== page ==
By W. Leon Smith
We are halfway through March and the greenery in my keyhole gardens is starting to show. Actually, some plants had begun erupting from the soil about a week ago (which was about a week after we planted), but a frost alert for most of Central Texas had me dredging out some covers and pinning them down on the edges of the gardens last week.
I am continuing to experiment with some trees in some of my keyholes. This year, I added an apricot tree which is already sprouting leaves. This has been a weird season, with temperatures sometimes dropping to around freezing and then a few hours later hitting the low 80s. This makes it difficult to decipher what to expect. My guess was that the last freeze would occur no later than March 14, so that was my “go” date to move forward.
This year, I am topping my gardens with mushroom compost mixed with some bark mulch, which was at the suggestion of Dr. Deb Tolman, PhD, who oversaw much of the planting.
It was like running a race to get my 11 keyhole gardens ready for spring because of my being involved in other projects and trying to schedule work sessions amid abruptly changing weather patterns. Too, we have been busy getting keyhole garden kits shipped to customers throughout the United States.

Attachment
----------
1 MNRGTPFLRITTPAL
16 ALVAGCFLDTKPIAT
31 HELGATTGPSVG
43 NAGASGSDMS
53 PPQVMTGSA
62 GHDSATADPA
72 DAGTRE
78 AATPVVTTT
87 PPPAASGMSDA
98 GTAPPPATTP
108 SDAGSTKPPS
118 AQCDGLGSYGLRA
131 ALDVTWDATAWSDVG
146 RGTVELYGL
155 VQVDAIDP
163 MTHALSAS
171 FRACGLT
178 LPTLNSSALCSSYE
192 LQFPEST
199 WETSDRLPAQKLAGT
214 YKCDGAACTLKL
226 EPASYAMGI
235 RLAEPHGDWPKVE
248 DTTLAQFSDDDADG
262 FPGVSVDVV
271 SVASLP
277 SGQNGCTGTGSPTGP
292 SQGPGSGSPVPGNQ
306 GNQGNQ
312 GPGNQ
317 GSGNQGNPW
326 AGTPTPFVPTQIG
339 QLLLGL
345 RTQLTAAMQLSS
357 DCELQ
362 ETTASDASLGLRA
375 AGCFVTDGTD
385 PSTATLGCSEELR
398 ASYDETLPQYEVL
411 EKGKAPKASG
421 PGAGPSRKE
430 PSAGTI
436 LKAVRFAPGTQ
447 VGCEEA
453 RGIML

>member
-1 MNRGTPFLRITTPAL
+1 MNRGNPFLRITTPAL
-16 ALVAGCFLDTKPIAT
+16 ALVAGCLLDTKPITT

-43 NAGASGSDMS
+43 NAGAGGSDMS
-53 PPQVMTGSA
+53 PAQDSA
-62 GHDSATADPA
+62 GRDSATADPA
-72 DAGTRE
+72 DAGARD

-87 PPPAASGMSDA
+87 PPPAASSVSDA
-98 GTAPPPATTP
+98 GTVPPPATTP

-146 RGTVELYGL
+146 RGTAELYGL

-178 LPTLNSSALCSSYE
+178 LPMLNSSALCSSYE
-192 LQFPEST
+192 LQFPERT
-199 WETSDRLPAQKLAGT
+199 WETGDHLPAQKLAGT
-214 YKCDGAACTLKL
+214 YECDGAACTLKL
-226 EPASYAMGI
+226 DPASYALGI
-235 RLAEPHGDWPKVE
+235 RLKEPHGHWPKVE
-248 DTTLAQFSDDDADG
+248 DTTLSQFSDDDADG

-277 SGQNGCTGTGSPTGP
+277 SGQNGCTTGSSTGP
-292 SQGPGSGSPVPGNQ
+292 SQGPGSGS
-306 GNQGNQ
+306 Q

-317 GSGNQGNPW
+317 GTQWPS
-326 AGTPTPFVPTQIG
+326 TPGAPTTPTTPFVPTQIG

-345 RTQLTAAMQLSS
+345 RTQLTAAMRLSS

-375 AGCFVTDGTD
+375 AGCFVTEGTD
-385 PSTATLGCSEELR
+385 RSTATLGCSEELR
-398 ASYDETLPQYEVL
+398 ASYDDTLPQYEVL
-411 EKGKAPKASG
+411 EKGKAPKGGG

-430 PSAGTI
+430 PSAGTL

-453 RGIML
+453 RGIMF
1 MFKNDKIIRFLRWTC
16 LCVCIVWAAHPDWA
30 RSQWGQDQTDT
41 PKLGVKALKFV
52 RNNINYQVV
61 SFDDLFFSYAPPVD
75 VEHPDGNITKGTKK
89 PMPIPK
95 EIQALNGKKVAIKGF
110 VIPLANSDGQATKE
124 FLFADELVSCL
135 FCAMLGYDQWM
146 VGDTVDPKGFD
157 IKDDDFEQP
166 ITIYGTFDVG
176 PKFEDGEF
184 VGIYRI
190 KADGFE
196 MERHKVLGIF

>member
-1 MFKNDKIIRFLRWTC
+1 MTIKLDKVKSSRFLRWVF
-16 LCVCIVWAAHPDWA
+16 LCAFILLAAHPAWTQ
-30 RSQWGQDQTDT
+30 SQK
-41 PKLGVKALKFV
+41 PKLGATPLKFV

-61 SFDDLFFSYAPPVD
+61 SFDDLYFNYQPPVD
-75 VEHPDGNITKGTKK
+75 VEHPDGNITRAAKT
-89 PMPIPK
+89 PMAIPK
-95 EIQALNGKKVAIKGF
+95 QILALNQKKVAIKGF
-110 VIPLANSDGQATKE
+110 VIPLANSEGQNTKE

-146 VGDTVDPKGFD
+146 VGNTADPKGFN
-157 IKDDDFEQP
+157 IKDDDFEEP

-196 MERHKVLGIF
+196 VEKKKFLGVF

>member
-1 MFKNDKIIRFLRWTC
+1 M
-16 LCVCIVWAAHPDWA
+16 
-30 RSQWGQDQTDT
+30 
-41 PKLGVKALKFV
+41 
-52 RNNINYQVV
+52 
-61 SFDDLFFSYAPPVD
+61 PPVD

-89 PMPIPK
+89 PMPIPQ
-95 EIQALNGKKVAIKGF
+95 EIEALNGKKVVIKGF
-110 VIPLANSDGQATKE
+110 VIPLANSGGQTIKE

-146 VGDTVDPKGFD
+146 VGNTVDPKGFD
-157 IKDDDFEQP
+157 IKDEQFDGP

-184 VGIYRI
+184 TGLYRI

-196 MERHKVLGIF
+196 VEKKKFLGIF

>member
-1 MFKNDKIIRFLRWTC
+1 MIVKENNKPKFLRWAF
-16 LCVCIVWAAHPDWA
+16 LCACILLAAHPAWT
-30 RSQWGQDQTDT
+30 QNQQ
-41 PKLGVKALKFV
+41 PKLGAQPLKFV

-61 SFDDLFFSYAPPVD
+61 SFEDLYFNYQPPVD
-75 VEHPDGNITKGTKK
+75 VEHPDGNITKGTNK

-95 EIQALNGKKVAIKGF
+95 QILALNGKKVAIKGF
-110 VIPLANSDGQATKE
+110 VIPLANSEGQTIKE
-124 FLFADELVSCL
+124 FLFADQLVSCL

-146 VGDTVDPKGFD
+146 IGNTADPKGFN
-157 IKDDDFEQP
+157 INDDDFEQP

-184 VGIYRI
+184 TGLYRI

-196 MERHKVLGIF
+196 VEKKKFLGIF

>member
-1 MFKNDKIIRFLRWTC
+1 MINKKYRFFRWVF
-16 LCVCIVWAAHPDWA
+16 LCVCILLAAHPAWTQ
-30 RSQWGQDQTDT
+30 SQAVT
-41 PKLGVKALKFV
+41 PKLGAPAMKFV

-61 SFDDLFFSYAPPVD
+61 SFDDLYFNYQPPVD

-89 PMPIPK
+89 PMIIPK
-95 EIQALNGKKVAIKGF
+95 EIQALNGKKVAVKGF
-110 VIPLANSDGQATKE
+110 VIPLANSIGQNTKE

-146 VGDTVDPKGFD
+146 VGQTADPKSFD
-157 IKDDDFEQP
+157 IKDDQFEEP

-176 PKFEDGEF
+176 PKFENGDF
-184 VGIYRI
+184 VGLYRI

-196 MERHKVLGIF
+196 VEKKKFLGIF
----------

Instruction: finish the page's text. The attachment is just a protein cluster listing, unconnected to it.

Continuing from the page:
I also planted spinach, lettuce, pumpkins, zucchini, okra, watermelons, cantaloupe, and a bunch of other stuff.
I can’t emphasize enough my like for keyhole gardens, if from one of our kits or made of rocks. To me, they are the perfect system.
They conserve water, they are easy on the back, you can plant crops very close together, the internal basket provides a method of recycling and feeding the crops with “green” material, like left-over veggie cuttings, etc., and the harvests are usually abundant.
Not only that, but you control the soil and can harvest crops at their peak, which means better tasting and more nourishing produce.
Just fit what you are attempting to raise to the season. Some crops do better in the summertime, others prefer cooler climates.
An added advantage of keyhole gardens is that they are the perfect teaching tool for youths to learn about gardening. Kids can escape the I-pad (or whatever it is called) for a little while and learn to raise their own crops, getting back to nature and learning a life skill, which these days is more important than ever.
The image at left is a pumpkin breaking the dirt.